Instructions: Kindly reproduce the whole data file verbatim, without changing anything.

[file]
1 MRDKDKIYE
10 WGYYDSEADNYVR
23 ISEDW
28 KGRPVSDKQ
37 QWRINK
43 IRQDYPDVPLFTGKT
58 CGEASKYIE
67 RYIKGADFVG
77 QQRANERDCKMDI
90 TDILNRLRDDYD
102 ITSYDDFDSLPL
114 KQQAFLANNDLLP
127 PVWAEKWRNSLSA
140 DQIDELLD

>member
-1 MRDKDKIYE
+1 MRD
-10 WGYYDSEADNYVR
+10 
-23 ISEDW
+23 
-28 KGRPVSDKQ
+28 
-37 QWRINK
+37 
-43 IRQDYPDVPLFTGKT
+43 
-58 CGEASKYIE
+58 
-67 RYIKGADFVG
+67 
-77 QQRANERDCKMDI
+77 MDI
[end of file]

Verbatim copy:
1 MRDKDKIYE
10 WGYYDSEADNYVR
23 ISEDW
28 KGRPVSDKQ
37 QWRINK
43 IRQDYPDVPLFTGKT
58 CGEASKYIE
67 RYIKGADFVG
77 QQRANERDCKMDI
90 TDILNRLRDDYD
102 ITSYDDFDSLPL
114 KQQAFLANNDLLP
127 PVWAEKWRNSLSA
140 DQIDELLD

>member
-1 MRDKDKIYE
+1 MRD
-10 WGYYDSEADNYVR
+10 
-23 ISEDW
+23 
-28 KGRPVSDKQ
+28 
-37 QWRINK
+37 
-43 IRQDYPDVPLFTGKT
+43 
-58 CGEASKYIE
+58 
-67 RYIKGADFVG
+67 
-77 QQRANERDCKMDI
+77 MDI